Miranda Bennett is the founder and owner of Miranda Bennett Studio, an ethical women's apparel brand based in Austin, TX. All apparel is made with plant-dyes with natural pigments and cut, processed, and shipped from its Austin, Texas studio. Miranda Bennett Studio pays fair wages across its supply chain and has a history of providing meaningful work opportunities for newly resettled refugees.
USA for UNHCR Communications Manager Nicholas Feeney sat down with Miranda Bennett to talk about her business and her work with refugees.
Prior to launching Miranda Bennett Studio, you were working in the clothing industry in New York City. What brought you back home to Austin? What were you hoping to achieve?
I wanted to get back to what had drawn me to clothing and apparel and fashion in the first place. It was the process of having my hands engaged in the making of the clothing. When I moved back here, I began to learn about plant dyes and it’s a really exciting and very process-driven medium. The opportunity for the colors that we can create with plant dyes is limitless. It also allows us to create partnerships with our sourcing that can maximize the benefit of how we're achieving color within our collection.
How did the mission of Miranda Bennett Studio develop? What has inspired you to start this particular business?
I think a designer's greatest tool is empathy. Empathy is understanding another person's experience. That means how they feel wearing the clothing that we produce: Is it comfortable? Do they feel good? Do they feel themselves? Do they feel supported? It really is about considering that every decision you make has a repercussion and that repercussion can be positive or negative.
How important was it to you to keep your sourcing and manufacturing local to the Austin community?
The common thread for me since moving back to Austin was always keeping a local supply chain. How can we maintain the unique nature of our plant dyes and a manufacturing partnership that allows us to regularly create goods year-round as we're dying those fabrics.
As you started to scale up your apparel line in Austin, how did you come to work with resettled refugee women?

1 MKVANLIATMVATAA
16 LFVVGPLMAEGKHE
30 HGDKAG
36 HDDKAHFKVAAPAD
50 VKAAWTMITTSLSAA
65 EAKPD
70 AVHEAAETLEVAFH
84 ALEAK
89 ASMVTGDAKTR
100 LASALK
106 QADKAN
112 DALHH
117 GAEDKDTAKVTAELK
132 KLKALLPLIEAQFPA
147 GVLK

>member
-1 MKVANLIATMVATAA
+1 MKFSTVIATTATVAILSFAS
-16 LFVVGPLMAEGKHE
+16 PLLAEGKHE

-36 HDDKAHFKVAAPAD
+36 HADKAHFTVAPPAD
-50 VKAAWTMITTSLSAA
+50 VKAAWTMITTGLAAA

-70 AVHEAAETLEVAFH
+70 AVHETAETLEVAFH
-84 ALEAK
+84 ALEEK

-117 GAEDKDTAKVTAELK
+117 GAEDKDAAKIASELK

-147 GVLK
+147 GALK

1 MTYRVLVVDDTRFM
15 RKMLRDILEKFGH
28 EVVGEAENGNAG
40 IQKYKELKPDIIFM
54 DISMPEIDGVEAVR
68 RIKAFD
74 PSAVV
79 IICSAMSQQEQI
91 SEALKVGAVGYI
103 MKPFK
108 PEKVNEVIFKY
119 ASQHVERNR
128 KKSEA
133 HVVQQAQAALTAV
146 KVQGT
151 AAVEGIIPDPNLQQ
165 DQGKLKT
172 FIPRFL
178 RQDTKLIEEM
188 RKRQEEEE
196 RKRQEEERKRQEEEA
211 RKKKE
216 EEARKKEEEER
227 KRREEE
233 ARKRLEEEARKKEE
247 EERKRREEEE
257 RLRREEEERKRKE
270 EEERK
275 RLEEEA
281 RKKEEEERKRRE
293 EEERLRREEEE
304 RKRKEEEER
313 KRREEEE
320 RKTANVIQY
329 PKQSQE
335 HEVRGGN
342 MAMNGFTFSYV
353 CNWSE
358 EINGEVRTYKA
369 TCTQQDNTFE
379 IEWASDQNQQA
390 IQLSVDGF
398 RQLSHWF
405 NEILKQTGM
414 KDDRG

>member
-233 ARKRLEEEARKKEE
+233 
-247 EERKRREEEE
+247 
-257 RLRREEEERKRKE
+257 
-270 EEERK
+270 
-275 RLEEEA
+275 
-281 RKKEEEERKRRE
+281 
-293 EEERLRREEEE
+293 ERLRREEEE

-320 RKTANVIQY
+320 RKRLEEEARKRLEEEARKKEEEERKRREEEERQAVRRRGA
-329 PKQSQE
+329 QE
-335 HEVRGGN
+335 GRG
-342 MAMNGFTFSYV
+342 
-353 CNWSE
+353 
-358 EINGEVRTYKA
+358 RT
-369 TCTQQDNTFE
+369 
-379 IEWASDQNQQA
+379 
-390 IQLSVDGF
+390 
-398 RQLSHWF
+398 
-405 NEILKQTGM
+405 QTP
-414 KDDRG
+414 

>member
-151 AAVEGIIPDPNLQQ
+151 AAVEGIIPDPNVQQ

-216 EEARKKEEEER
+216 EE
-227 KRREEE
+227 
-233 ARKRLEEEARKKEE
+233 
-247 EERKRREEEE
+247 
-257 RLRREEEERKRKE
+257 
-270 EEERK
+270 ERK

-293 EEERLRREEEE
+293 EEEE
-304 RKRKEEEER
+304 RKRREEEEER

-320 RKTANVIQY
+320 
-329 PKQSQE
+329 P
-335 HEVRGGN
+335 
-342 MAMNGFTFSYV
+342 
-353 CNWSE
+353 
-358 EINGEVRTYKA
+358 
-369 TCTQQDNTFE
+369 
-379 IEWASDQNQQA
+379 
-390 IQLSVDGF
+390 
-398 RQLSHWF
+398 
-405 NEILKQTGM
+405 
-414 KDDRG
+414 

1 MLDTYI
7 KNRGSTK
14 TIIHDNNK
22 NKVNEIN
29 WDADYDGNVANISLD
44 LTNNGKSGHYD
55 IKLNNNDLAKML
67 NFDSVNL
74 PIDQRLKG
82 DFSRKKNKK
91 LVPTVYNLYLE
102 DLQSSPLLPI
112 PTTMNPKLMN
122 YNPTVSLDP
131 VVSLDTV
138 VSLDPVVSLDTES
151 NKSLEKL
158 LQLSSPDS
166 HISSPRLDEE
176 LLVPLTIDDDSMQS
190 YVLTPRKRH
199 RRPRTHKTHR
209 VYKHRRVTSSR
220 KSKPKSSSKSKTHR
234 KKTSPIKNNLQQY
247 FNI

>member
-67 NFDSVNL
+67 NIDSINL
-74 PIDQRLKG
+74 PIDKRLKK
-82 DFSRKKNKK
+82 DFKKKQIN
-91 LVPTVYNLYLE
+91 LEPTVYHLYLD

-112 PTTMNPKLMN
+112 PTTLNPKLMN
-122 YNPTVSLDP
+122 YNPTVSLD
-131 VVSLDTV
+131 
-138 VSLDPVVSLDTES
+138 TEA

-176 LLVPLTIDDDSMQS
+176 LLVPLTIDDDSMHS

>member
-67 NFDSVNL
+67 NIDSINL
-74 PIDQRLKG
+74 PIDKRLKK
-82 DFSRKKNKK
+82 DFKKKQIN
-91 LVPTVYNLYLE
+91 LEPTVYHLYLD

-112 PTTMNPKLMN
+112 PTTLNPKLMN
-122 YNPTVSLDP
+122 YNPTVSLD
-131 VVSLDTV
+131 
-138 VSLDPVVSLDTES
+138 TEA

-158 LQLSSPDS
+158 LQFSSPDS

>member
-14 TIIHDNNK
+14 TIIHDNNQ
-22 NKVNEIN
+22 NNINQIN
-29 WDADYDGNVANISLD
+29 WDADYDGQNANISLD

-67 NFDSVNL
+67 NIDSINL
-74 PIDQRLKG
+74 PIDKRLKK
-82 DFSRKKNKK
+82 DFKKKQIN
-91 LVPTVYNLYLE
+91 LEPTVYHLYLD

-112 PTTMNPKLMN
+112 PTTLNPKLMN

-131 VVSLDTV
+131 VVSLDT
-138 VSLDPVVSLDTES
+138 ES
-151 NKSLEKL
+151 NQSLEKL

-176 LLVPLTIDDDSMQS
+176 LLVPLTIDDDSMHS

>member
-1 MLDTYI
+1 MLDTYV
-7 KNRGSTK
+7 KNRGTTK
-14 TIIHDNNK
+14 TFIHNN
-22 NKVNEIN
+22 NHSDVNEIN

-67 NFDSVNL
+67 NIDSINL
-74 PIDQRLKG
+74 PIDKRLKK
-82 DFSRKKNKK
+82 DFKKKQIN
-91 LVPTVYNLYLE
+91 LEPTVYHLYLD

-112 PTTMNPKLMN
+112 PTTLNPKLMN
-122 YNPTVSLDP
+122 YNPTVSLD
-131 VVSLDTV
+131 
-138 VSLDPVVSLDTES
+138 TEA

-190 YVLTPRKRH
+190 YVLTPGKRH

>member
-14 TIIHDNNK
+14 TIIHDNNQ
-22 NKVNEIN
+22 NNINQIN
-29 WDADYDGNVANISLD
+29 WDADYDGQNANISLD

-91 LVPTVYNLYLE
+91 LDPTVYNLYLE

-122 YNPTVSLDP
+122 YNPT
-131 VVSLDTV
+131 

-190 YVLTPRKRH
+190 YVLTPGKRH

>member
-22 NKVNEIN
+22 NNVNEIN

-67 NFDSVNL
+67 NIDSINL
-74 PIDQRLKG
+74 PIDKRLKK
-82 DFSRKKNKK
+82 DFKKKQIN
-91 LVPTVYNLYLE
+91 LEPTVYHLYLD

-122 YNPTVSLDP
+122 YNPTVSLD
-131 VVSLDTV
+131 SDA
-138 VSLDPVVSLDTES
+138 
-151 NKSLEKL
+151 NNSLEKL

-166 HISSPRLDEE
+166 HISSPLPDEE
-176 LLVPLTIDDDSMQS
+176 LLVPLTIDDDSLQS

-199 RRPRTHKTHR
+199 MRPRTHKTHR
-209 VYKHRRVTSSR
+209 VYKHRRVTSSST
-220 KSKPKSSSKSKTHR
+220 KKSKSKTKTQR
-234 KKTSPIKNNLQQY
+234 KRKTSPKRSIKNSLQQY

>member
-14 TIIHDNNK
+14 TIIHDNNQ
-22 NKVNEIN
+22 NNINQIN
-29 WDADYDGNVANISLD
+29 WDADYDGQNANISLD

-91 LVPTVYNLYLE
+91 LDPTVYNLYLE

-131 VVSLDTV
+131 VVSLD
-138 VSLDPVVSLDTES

I discovered the Multicultural Refugee Coalition of Austin (MRC), specifically Open Arms, their manufacturing social enterprise, and I was blown away that that was present in Austin and that they were positioned to cater to a commercial client. MRC was created in response to what skillsets refugees are coming to the U.S. with, as well as what interest they have in where they want to create their livelihoods.
Can you tell me about working with Maria? She’s a former refugee originally from Myanmar.
I first met Maria at MRC a few years ago. What I have really been struck by with Maria is seeing her go from an apprentice-level position with the company to now being in a managerial role. Her confidence and competency have really grown within her role but she’s also helping others on the Open Arms teams to get their bearings, to understand more about the process of production and manufacturing. She's really became a bridge-builder between our team and the team at Open Arms.
How has your understanding of the refugee resettlement process changed after working with refugees and MRC?
My understanding of what the resettlement process was prior to working with Maria and MRC was limited. I didn't really have a sense of the nuts and bolts of what the process of becoming resettled was, the amount of time that that takes, the amount of commitment, and the fact that that is often happening from a refugee camp with a family that's displaced from not only their community but all of the anchor points of their regular life.
What surprised you most about what you’ve learned about the resettlement process?
Refugees have a very short amount of initial government support (as little as 90 days in some states) when they arrive. In that time, they need to learn the bus or public transportation system, set up a place to live and begin improving their language skills. When you think of all of those barriers it is really not a lot of time. That an organization like MRC is offering more support for all of the shifts that refugees experience and getting them to a place where they can truly be self-sufficient, which is their greatest hope, just blew me away.
What do you wish more Americans knew about refugees and their experience?
I think what I would love for Americans to understand about refugees is that just to be here, standing on U.S. soil, is somewhat of a miracle and is not something that came easily. They're humans, they're people. They're people that have been through and seen things that we wouldn't wish on our greatest enemy.
How can you help...
USA for UNHCR, the UN Refugee Agency supports the full journey of refugees like Maria and communities like Austin that are welcoming refugees and helping them make new homes. Not only do our donors help refugees in their greatest time of need, but their support builds awareness for resettled refugees living in the U.S. With your help, more refugees will have the opportunity to build a peaceful life and give their family a bright future.